The Optimus blog

The blog that inspires leaders in the UK education sector

The Optimus blog

The blog that inspires leaders in the UK education sector

Gareth D Morewood

5 steps to a successful SENCo year

At this time of year there is the usual proliferation of back to school advice through blogs, articles and tweets. I thought it may be useful to consider what the SENCo year is all about and what our priorities should be in this ever changing and challenging world of education.

There are some really useful summaries of the SENCo role, for example this from Special Needs Jungle and a webinar from Natalie Packer from when the new SEND code of practice came into force. You can also find some of my own writing on my website, under publications. Indeed, reading back over my first book – The Role of the SENCo: an insider’s guide – although written five years ago, many key elements of the strategic nature of the role of the SENCo are still very much part of the current requirements.

‘A SENCo is responsible for the day-to-day operation of the school's SEN policy. All mainstream schools must appoint a teacher to be their SENCo. The SENCo will co-ordinate additional support for pupils with SEN and liaise with their parents, teachers and other professionals who are involved with them.’

( I think taking time to reflect, plan and consider strategically is the part of the role we find so difficult to do. Time after time messages on the SENCo Forum, Optimus’ Ask the Experts service and on Twitter highlight lack of time being a key factor that makes strategic planning so tricky. Therefore, rather than jumping into the new academic year with blind positivity, consider my five-point plan for the SENCo year.

Step 1: set out your plan for the year

Consider key priorities for the year specific to your school/setting – most schools will require a formal development plan. Whatever your circumstance, outlining now, before the hectic new year gets underway, what you need to do and when by is a very useful exercise. Cross-referencing SENCo tasks with the whole school calendar is important – you don’t want to be trying to do Year 11 EHCP Reviews/Transfers when mock exams are on!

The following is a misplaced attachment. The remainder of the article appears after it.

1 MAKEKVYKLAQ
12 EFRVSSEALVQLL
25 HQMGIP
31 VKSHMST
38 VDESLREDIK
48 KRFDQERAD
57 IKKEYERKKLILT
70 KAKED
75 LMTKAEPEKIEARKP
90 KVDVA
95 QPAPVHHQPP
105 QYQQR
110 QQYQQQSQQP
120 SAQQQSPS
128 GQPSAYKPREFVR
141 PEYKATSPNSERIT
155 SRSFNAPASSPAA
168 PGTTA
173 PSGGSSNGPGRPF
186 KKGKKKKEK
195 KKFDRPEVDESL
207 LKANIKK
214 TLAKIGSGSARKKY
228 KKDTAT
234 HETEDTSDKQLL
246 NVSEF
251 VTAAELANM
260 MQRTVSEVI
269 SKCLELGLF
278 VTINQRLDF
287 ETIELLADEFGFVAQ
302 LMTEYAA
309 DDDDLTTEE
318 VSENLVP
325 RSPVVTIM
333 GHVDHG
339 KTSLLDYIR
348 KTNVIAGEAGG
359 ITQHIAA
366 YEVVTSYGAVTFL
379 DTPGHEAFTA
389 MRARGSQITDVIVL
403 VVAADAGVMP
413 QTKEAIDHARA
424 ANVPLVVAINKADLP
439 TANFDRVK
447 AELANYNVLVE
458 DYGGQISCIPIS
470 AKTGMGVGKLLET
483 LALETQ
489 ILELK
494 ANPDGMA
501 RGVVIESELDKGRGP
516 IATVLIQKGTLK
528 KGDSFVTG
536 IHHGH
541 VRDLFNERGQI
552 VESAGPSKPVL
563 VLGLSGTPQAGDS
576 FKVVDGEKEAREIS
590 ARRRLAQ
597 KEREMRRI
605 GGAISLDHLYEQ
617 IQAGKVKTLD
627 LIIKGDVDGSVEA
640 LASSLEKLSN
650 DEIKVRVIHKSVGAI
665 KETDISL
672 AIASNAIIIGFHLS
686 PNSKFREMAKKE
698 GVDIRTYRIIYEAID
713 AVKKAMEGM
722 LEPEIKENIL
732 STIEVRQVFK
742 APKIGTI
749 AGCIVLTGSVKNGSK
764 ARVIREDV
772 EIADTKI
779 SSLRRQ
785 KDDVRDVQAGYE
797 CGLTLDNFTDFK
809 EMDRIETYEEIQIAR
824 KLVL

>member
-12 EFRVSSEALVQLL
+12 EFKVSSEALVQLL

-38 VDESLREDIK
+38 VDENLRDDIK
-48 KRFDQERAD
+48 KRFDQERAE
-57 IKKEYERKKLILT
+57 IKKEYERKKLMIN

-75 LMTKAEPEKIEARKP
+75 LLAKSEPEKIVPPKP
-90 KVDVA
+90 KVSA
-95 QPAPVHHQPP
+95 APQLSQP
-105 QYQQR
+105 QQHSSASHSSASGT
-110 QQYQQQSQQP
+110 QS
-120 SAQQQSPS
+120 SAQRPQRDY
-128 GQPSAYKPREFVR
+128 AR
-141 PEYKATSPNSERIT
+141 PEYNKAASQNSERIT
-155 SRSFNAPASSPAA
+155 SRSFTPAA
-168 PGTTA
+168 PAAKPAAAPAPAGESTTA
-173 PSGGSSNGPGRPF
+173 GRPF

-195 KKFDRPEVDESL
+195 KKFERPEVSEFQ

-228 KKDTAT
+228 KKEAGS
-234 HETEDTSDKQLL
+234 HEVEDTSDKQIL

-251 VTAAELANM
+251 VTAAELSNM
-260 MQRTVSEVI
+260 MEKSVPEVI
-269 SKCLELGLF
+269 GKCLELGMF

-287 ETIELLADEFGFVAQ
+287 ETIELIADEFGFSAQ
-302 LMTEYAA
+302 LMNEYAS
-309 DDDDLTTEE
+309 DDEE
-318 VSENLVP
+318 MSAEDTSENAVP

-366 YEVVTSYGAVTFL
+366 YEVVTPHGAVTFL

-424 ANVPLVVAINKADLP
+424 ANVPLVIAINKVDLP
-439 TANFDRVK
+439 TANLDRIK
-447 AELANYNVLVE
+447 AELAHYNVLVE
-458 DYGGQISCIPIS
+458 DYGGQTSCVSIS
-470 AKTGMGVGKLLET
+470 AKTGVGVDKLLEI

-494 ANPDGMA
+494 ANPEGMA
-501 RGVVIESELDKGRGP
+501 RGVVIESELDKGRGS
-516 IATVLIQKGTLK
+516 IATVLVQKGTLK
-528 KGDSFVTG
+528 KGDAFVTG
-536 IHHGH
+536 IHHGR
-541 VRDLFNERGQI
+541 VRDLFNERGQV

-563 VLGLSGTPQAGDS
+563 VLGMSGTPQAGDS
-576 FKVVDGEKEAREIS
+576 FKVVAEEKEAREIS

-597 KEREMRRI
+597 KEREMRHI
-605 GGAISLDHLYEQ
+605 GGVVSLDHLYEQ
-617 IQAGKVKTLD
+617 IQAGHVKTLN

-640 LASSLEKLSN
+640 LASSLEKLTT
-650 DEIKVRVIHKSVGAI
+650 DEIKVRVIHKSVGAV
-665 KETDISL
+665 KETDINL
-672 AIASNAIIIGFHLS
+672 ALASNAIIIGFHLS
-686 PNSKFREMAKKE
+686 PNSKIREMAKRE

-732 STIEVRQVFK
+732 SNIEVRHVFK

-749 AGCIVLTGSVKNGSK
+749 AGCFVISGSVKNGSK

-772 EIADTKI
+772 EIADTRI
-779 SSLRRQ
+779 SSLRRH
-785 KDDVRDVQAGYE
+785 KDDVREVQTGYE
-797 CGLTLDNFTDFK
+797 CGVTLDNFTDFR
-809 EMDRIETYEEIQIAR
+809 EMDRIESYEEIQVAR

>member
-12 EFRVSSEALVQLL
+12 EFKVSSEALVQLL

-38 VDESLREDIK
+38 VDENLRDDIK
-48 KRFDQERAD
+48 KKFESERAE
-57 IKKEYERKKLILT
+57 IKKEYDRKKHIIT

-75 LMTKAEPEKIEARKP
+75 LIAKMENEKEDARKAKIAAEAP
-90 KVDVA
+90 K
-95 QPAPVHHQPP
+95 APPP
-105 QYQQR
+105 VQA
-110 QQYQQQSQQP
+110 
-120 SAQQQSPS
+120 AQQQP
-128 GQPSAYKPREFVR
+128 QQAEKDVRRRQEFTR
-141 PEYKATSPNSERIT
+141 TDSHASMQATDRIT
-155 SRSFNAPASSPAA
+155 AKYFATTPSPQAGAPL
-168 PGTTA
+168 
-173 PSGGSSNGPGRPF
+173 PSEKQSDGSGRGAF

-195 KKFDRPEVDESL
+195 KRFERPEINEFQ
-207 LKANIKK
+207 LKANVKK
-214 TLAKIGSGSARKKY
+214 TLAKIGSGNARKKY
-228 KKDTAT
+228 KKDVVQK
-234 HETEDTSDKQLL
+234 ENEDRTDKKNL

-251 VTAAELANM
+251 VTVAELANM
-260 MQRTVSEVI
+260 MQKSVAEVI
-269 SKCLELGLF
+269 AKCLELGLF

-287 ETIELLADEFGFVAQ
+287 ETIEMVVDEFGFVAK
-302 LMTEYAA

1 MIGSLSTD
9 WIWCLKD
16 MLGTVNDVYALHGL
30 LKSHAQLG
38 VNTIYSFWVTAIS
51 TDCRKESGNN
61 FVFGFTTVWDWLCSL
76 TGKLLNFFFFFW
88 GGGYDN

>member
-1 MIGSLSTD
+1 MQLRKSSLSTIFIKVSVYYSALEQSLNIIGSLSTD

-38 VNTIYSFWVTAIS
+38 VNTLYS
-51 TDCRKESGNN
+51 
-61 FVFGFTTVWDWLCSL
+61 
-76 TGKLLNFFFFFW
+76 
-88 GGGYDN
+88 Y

Step 2: map out EHCP reviews and transition meetings (including time for reports)

Map out EHCP Review meetings and report commissioning; this takes a lot longer than you think. Ensure you have clarity regarding timescales and deadlines. Talk to the young people throughout the process as part of usual working arrangements; don’t just pay lip service to the young people’s contribution right at the last moment.

Step 3: develop systematic and open communication with parents/carers

Ensure regular communication with parents/carers. Keeping parents/carers informed is important so misunderstandings and misinformation can be avoided. Why not establish a parent/carer working group and meet once a term/half-term?

Step 4: think about yourself

Think about your own training and development – as SENCo it is easy to get wrapped up in the day-to-day work. You could undertake IPSEA’s Online Legal Training, for example, or look at a specific area for development.

Step 5: invest in working partnerships in school

Work in partnership with other staff including TAs, teachers, administrative and support staff – good working relationships are vital (see Successful Classroom Partnerships). Build in time for proper conversations and professional discussions, don’t rely on ad-hoc discussions throughout the year. Using Student Passports can help develop partnerships with teaching staff. Whatever your specific plans, remember being a SENCo is definitely a marathon, even though for most of the year we are running it like a sprint! The steps above are simply my priorities and suggestions – make sure yours are personal to you and your setting. I look forward to sharing more ideas and discussing successes and challenges throughout the new academic year in SENCology.

Related content

Webinar: SEND Provision and the Sept 2015 Ofsted Inspection Framework Register now! Webinar: SEND reforms year 2 (2015-16): what are the implications? SEND year planner


Similar Posts

Sarah Hopp

Why we need neurodivergent staff

A neurodiverse workforce isn’t about being charitable, it’s about creating a workforce rich in a range of perspectives and creativity. Sarah Hopp explains more. In educational policy and practice, focus is often placed on encouraging pupils and students to celebrate who they are as diverse, unique...
Sarah Hopp

Why neurodiversity is not a diagnosis

Misuse of the term neurodiversity can promote a ‘them and us’ attitude, Sarah Hopp argues. Instead, she explains how to truly embrace our differences and uniqueness. In recent years, the term ‘neurodiversity’ coined by Judy Singer in 1998 has become prevalent in educational literature and policy...
Elizabeth Holmes

Therapeutic Storywriting Groups

Intervention strategies that improve academic achievement and wellbeing are few and far between. Elizabeth Holmes finds out more about Therapeutic Storywriting which does both. When the issues that some children face in their lives are such that they are at risk of missing out on school life and...